NEW YORK – International diamond mining corporation De Beers Group will provide €288,000 ($316,566) to Erada Technology Alliance, a South African medical technology startup developing the world's first saliva-based rapid test for malaria.
The grant, announced today by De Beers, will support the final stages of assay development with a targeted launch date of the assay on World Malaria Day in April 2020.
The test uses a technology called the Saliva-based Malaria Asymptomatic and Asexual Rapid Test, or SMAART, detecting a biomarker produced by female Plasmodium falciparum parasites during subclinical infection.
The method was originally developed at Johns Hopkins University with funding and participation from the Bill and Melinda Gates Foundation and the Maryland Innovation Initiative, and was recently described in Science Translational Medicine.
Erada Technology Alliance has exclusively licensed the technology from JHU, and the startup plans to bring the diagnostic tool to market under the brand name SALVA! in partnership with University of Florida's Dinglasan Malaria Laboratory, US-based oral diagnostic testing company Oasis Diagnostics Corporation, and Fusion Antibodies, a contract research organization based in Northern Ireland.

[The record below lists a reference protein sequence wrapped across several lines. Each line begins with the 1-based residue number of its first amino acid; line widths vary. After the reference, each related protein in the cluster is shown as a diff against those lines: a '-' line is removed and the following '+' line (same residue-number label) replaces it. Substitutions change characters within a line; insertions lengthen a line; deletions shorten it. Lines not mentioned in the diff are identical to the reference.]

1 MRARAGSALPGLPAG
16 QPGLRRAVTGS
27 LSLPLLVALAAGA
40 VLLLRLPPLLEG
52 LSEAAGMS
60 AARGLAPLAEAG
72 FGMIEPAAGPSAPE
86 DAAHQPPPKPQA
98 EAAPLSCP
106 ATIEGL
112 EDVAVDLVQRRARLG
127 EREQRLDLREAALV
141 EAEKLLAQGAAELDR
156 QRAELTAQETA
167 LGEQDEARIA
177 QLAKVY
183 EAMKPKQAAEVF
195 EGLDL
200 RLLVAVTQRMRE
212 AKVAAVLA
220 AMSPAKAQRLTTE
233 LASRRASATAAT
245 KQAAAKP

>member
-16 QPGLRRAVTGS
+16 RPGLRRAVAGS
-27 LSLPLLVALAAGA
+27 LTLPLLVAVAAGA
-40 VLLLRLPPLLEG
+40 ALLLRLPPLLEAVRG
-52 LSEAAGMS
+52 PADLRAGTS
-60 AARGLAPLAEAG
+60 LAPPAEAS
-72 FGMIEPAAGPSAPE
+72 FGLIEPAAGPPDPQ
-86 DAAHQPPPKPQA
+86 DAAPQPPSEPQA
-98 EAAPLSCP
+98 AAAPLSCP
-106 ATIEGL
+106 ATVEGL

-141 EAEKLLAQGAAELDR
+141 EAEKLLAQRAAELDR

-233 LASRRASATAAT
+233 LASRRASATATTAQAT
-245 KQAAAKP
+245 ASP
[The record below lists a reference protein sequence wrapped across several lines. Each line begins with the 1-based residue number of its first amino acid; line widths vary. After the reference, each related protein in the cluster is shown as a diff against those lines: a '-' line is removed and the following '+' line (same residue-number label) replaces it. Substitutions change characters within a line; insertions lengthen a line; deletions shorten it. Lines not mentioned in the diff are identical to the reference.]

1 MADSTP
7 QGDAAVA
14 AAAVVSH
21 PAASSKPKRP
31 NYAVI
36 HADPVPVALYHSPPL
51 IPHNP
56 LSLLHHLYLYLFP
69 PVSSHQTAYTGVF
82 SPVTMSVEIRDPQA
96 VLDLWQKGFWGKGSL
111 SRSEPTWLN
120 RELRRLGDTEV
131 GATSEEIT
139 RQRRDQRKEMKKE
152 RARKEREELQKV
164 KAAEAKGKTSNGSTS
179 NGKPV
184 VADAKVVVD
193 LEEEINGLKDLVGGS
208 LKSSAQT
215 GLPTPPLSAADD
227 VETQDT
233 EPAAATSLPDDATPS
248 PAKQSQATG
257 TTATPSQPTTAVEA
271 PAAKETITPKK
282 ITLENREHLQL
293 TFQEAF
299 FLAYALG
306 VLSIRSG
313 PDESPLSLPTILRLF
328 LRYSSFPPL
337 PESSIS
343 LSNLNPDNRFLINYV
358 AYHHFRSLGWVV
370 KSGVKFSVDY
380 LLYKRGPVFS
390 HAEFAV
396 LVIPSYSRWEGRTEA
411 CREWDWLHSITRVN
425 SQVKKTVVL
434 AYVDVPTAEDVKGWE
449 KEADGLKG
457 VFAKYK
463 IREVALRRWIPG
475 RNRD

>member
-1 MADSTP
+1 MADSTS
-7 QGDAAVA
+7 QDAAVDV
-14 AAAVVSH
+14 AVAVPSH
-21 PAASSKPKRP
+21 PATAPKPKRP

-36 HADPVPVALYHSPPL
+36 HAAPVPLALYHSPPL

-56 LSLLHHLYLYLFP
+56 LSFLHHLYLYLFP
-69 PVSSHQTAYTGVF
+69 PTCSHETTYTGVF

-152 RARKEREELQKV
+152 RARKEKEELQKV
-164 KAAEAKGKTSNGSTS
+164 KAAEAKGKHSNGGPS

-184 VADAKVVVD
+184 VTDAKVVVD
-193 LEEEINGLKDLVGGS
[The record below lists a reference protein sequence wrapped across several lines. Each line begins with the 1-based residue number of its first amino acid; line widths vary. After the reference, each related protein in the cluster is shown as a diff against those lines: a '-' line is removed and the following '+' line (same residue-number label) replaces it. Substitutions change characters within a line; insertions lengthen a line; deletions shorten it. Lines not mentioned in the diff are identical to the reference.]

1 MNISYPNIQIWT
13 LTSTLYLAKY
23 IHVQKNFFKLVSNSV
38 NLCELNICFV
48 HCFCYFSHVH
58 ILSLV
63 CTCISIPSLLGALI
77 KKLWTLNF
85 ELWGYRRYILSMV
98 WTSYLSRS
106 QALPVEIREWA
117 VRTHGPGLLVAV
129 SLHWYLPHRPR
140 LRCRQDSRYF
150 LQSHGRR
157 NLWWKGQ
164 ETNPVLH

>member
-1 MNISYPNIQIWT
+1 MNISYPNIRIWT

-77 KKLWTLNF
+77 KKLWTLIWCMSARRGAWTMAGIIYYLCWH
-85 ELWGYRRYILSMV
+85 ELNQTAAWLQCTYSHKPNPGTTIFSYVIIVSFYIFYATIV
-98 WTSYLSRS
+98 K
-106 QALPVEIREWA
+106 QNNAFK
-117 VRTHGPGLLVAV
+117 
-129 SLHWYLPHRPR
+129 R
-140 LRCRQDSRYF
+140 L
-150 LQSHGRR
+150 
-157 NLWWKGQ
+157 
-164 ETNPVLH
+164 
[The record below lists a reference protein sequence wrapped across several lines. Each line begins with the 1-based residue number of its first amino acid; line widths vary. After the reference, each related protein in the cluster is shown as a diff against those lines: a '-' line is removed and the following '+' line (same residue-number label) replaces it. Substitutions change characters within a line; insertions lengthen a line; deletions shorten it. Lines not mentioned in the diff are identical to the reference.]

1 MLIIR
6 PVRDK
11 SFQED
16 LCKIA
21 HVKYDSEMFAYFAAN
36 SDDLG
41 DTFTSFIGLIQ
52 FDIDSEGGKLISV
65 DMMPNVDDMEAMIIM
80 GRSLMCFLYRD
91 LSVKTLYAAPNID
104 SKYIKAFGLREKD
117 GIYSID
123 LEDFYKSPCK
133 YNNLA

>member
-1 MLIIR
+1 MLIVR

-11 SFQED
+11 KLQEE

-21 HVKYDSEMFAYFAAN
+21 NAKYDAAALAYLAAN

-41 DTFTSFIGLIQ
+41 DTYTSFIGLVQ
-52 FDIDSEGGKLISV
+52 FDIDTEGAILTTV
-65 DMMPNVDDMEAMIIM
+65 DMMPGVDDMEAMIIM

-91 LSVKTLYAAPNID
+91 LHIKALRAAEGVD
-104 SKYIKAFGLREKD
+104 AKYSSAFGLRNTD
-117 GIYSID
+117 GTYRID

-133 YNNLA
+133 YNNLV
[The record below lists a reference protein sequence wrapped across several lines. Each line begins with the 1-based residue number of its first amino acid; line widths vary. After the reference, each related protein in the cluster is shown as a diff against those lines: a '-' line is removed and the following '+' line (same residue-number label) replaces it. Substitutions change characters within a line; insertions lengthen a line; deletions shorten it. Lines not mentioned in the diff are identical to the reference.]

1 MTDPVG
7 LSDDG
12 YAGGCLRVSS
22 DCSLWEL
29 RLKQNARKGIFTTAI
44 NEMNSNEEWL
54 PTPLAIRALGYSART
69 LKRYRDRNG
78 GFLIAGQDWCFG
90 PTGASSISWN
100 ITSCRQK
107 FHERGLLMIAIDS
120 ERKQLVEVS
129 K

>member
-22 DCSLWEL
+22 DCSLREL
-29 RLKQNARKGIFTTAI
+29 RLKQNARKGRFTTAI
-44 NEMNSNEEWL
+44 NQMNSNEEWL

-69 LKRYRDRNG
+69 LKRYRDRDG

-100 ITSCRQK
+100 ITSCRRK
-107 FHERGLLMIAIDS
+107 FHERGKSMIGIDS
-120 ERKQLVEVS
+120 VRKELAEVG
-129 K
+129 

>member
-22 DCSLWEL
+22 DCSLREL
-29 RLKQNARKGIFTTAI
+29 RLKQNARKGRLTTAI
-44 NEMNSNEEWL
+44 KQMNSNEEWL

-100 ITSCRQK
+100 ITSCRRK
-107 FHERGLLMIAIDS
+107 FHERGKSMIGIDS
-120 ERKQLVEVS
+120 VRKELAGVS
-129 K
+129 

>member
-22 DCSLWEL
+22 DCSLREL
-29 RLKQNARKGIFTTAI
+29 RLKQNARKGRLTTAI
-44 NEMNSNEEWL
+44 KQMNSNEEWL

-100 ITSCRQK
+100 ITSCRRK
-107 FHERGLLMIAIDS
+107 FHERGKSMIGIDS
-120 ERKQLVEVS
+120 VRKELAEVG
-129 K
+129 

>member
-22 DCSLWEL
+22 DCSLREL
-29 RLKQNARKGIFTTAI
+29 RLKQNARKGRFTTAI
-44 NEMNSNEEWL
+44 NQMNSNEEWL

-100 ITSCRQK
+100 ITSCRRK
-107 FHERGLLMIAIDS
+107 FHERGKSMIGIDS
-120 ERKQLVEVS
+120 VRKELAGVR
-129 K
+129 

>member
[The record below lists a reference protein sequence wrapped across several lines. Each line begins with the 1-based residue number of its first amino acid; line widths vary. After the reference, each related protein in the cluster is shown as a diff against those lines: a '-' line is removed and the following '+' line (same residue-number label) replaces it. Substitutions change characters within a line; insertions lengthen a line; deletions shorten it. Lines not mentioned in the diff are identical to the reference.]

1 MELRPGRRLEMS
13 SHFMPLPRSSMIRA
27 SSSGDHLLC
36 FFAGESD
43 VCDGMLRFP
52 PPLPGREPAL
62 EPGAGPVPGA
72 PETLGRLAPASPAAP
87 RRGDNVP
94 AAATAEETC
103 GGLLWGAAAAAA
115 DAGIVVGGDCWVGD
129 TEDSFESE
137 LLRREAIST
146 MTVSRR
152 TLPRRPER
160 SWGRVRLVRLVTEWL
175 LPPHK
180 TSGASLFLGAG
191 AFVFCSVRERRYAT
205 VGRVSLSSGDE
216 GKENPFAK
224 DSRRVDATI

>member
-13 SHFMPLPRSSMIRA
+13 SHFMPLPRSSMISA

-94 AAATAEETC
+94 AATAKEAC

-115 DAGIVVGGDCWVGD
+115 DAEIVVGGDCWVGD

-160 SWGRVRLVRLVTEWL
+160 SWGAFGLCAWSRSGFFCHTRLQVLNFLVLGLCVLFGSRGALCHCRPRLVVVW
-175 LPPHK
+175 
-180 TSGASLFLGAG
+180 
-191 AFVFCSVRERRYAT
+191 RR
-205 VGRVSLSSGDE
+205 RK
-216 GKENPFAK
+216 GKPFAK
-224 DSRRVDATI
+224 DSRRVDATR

"This generous grant from De Beers Group makes it possible for Erada to complete much of our vital preparatory work before we conduct field trials and finalization of commercialization of SALVA!," Erada founder Benji Pretorius said in a statement.
Malaria kills an estimated 435,000 people each year worldwide. In 2017, children under the age of 5 in sub-Saharan Africa accounted for approximately 60 percent of global malaria deaths, according to the World Health Organization.
"Our vision is to bring to market as quickly as possible Erada's SALVA! diagnostic tool in the belief that it will go on to save literally millions of lives in the future," Pretorius said.
The funding was facilitated by De Beers Group's Venetia Diamond Mine in Limpopo, located in the Northern province of South Africa close to the border with Zimbabwe and Botswana. "Through this foundation grant, we are proud to be playing a pivotal early part in the eradication of one the most pervasive and destructive diseases on the planet," commented Gerrie Nortje, general manager of the Venetia mine.